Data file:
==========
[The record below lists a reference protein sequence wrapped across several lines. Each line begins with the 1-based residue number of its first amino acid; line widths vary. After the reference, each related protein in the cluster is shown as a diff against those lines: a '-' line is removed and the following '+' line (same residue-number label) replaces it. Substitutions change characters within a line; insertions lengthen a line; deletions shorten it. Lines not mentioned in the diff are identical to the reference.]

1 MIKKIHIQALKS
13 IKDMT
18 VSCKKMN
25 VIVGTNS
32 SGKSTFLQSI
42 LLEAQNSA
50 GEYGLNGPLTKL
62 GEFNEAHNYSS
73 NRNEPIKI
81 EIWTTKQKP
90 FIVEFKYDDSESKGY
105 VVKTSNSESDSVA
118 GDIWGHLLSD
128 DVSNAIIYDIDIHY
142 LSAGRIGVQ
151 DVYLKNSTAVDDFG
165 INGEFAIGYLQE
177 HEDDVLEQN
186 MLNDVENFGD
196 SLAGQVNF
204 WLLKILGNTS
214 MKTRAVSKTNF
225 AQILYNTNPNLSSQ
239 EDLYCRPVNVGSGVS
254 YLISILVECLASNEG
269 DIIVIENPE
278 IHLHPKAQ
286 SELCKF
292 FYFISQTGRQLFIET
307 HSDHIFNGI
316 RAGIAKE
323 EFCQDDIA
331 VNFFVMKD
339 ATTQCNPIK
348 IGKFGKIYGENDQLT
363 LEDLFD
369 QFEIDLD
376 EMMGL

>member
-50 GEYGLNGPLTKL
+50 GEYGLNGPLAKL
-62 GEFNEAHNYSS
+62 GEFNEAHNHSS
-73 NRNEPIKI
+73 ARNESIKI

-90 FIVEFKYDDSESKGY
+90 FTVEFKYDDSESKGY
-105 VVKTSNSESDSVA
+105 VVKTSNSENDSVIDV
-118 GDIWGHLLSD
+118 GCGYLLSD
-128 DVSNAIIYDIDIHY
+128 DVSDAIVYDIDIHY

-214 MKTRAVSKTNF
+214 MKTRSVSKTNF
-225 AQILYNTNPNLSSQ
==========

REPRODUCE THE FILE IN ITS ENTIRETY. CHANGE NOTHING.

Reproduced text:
[The record below lists a reference protein sequence wrapped across several lines. Each line begins with the 1-based residue number of its first amino acid; line widths vary. After the reference, each related protein in the cluster is shown as a diff against those lines: a '-' line is removed and the following '+' line (same residue-number label) replaces it. Substitutions change characters within a line; insertions lengthen a line; deletions shorten it. Lines not mentioned in the diff are identical to the reference.]

1 MIKKIHIQALKS
13 IKDMT
18 VSCKKMN
25 VIVGTNS
32 SGKSTFLQSI
42 LLEAQNSA
50 GEYGLNGPLTKL
62 GEFNEAHNYSS
73 NRNEPIKI
81 EIWTTKQKP
90 FIVEFKYDDSESKGY
105 VVKTSNSESDSVA
118 GDIWGHLLSD
128 DVSNAIIYDIDIHY
142 LSAGRIGVQ
151 DVYLKNSTAVDDFG
165 INGEFAIGYLQE
177 HEDDVLEQN
186 MLNDVENFGD
196 SLAGQVNF
204 WLLKILGNTS
214 MKTRAVSKTNF
225 AQILYNTNPNLSSQ
239 EDLYCRPVNVGSGVS
254 YLISILVECLASNEG
269 DIIVIENPE
278 IHLHPKAQ
286 SELCKF
292 FYFISQTGRQLFIET
307 HSDHIFNGI
316 RAGIAKE
323 EFCQDDIA
331 VNFFVMKD
339 ATTQCNPIK
348 IGKFGKIYGENDQLT
363 LEDLFD
369 QFEIDLD
376 EMMGL

>member
-50 GEYGLNGPLTKL
+50 GEYGLNGPLAKL
-62 GEFNEAHNYSS
+62 GEFNEAHNHSS
-73 NRNEPIKI
+73 ARNESIKI

-90 FIVEFKYDDSESKGY
+90 FTVEFKYDDSESKGY
-105 VVKTSNSESDSVA
+105 VVKTSNSENDSVIDV
-118 GDIWGHLLSD
+118 GCGYLLSD
-128 DVSNAIIYDIDIHY
+128 DVSDAIVYDIDIHY

-214 MKTRAVSKTNF
+214 MKTRSVSKTNF
-225 AQILYNTNPNLSSQ